Citizens’ Reactions to Populism in Europe: How do target groups respond to the populist challenge?

Osman Sahin*, Federico Vegetti, Umut Korkut, Giuliano Bobba, Moreno Mancosu, Antonella Seddone, Agnieszka Stępińska, Samuel Bennett, Artur Lipiński , Dimitri Sotiropoulos, Manos Tsatsanis, Alexia Mitsikostas, Zsuzsanna Árendás, Vera Messing, Nicolas Hubé, Martin Baloge

*Corresponding author for this work

Research output: Working paper

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Abstract

In this working paper, we explore the reactions of target groups to populist discourse through focus groups in five European countries and perform a quantitative analysis of Facebook data in eight European countries. We demonstrate the ways in which populist discourse and policies affect target groups including migrants, ethnic or religious minorities, academics, and LGBTIQ+ groups. Focus groups revealed that organized religion is an agent of populist movements. The Catholic Church in Poland and the Greek Orthodox Church legitimize and disseminate populist discourses. We also find that vulnerable groups complain about mainstreaming of hate language in their countries. The rise of populist movements and these movements’ eagerness to express controversial opinion on issues including immigration, homosexuality and political liberalism caused certain groups examined in this paper to appropriate these opinions and voice them in everyday life. Vulnerable groups, in an attempt to counterpoise the populist challenge in their countries, have developed four main strategies: i) creating echo chambers, ii) self-censorship, iii) migration, and iv) active resistance. Echo chambers enable members of vulnerable groups to avoid what they deem unnecessary and potentially unpleasant encounters with supporters of populist movements. It provides them with a comfort zone where they can express opinion more freely. Self-censorship, similar to echo chambers, helps target groups to stay under the radar of populist movements and their supporters. Those defending migration state that the process in their countries is irreversible and migrating to another country is the only way out. Finally, some participants argued that rather than conceding defeat, they actively resist through civil society organizations, street protests, and openly display their identity to fight off populism. Analysis of Facebook data revealed information about the ways in which populist parties and leaders communicate on social media and how the public perceives their communication. Populists use an anti-elitist language more frequently than mainstream political actors. Turkey and Hungary are exception to the rule, because in both countries populist governments have been in office for a long time. Second, populist actors in all countries but Poland and Turkey talk about immigration more. In Germany, France and the UK, populist actors frequently discuss EU-related issues. We also found that populists in Germany, France, Italy and the UK talk more about ‘democracy and legitimacy’ than mainstream parties do whilst populists talk about these issues less than mainstream parties do in Greece, Hungary and Turkey. Analysis also suggests that populist actors’ Facebook posts obtain more reactions, shares, and comments than mainstream political actors’. Anti-elitist language in social media posts produces more reactions, shares, and comments. Posts with references to religious minorities trigger fewer reactions from the users while posts making references to ethnic minorities, including immigrants or asylum seekers, as well as country-specific minorities like Roma in Hungary or Kurds in Turkey, trigger more reactions, and these posts are shared more. Finally, we find that posts referring to ‘immigration’ trigger more reactions and shares and produce more discussion than other issues. In the final section of this working paper, we conclude with a short discussion on policy options.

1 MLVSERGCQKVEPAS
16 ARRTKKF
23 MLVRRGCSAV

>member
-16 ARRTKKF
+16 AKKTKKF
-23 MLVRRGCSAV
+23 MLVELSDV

Original languageEnglish
Pages1-23
Number of pages23
Publication statusPublished - Sep 2021

Keywords

  • populism
  • focus group interviews
  • social media analysis
  • text analysis
  • European citizens
  • social media
  • Facebook

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